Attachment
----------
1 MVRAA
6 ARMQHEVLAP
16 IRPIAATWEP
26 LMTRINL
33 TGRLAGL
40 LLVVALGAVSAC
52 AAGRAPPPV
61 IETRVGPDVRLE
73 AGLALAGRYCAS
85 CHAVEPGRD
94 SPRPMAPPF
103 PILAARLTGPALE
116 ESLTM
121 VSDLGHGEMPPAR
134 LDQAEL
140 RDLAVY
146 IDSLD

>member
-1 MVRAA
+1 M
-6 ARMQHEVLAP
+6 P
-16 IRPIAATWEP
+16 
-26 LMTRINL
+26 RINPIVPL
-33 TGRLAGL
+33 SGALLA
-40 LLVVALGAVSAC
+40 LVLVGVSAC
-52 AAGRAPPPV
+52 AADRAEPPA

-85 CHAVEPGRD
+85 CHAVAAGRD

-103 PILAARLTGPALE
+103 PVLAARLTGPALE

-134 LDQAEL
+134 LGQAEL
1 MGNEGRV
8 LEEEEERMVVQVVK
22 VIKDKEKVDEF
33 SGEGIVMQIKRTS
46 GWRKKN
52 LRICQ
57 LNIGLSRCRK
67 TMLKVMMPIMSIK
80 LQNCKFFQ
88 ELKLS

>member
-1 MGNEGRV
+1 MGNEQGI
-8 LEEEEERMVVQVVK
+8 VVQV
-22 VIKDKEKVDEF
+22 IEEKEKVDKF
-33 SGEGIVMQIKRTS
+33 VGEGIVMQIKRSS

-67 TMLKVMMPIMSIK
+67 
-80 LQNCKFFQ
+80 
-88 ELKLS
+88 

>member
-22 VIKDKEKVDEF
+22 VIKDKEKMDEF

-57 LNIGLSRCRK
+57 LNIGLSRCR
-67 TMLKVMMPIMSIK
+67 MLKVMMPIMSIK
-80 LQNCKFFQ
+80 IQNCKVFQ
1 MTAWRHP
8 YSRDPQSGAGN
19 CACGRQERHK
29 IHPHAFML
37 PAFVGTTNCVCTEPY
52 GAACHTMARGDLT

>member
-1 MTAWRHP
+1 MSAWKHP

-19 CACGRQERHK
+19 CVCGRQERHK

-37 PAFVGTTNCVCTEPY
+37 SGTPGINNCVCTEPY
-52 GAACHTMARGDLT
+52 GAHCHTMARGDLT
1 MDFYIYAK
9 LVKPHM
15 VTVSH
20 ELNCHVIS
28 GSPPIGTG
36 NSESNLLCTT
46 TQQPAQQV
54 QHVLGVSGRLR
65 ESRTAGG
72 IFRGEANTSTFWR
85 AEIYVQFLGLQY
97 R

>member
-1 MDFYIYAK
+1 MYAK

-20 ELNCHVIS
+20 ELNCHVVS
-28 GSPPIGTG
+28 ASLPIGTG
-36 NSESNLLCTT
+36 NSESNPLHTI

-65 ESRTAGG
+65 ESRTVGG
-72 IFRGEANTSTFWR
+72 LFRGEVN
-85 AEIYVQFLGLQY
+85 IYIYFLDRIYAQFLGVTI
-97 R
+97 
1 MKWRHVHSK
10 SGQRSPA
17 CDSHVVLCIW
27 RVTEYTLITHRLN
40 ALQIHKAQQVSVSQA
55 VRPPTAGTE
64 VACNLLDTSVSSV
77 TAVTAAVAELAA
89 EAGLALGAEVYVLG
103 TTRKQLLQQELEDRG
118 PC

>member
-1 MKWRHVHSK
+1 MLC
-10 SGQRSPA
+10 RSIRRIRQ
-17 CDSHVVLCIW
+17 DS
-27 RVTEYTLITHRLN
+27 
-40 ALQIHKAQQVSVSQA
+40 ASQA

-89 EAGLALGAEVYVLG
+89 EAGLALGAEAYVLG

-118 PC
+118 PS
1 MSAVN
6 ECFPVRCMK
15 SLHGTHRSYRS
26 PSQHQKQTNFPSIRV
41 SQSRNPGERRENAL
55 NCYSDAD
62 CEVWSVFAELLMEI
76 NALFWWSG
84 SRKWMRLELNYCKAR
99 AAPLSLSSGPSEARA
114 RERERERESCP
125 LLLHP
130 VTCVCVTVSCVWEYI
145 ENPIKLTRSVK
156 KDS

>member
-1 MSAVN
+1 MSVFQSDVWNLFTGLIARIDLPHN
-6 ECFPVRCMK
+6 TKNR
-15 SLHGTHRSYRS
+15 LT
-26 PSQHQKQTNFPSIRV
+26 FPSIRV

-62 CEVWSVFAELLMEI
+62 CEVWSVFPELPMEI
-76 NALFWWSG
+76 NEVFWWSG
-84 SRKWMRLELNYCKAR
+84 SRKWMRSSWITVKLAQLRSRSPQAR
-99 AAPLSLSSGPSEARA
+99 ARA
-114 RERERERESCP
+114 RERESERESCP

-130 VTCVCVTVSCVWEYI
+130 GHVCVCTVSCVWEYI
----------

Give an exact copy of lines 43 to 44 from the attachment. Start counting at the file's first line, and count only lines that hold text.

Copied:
46 GWRKKN
52 LRICQ